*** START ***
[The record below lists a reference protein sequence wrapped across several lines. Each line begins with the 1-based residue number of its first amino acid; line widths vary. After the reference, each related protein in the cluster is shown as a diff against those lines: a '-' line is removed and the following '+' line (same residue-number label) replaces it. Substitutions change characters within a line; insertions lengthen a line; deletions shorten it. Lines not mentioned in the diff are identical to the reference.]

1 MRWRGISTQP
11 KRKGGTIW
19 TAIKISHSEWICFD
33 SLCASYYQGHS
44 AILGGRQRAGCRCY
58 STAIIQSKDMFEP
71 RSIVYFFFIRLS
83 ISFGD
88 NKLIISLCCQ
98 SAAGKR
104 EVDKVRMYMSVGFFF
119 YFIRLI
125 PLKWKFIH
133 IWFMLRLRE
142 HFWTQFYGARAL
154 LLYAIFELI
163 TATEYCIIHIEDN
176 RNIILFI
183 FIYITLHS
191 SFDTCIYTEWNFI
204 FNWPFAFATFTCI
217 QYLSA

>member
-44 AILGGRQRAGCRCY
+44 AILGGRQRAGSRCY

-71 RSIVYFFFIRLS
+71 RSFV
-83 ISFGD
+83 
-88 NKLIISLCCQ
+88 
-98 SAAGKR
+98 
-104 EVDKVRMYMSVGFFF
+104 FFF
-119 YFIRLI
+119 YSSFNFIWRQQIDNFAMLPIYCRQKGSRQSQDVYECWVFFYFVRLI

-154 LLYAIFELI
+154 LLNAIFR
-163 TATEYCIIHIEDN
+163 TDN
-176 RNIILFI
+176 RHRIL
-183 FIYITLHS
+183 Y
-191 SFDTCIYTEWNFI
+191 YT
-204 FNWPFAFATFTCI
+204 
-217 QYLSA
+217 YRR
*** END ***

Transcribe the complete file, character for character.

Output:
[The record below lists a reference protein sequence wrapped across several lines. Each line begins with the 1-based residue number of its first amino acid; line widths vary. After the reference, each related protein in the cluster is shown as a diff against those lines: a '-' line is removed and the following '+' line (same residue-number label) replaces it. Substitutions change characters within a line; insertions lengthen a line; deletions shorten it. Lines not mentioned in the diff are identical to the reference.]

1 MRWRGISTQP
11 KRKGGTIW
19 TAIKISHSEWICFD
33 SLCASYYQGHS
44 AILGGRQRAGCRCY
58 STAIIQSKDMFEP
71 RSIVYFFFIRLS
83 ISFGD
88 NKLIISLCCQ
98 SAAGKR
104 EVDKVRMYMSVGFFF
119 YFIRLI
125 PLKWKFIH
133 IWFMLRLRE
142 HFWTQFYGARAL
154 LLYAIFELI
163 TATEYCIIHIEDN
176 RNIILFI
183 FIYITLHS
191 SFDTCIYTEWNFI
204 FNWPFAFATFTCI
217 QYLSA

>member
-44 AILGGRQRAGCRCY
+44 AILGGRQRAGSRCY

-71 RSIVYFFFIRLS
+71 RSFV
-83 ISFGD
+83 
-88 NKLIISLCCQ
+88 
-98 SAAGKR
+98 
-104 EVDKVRMYMSVGFFF
+104 FFF
-119 YFIRLI
+119 YSSFNFIWRQQIDNFAMLPIYCRQKGSRQSQDVYECWVFFYFVRLI

-154 LLYAIFELI
+154 LLNAIFR
-163 TATEYCIIHIEDN
+163 TDN
-176 RNIILFI
+176 RHRIL
-183 FIYITLHS
+183 Y
-191 SFDTCIYTEWNFI
+191 YT
-204 FNWPFAFATFTCI
+204 
-217 QYLSA
+217 YRR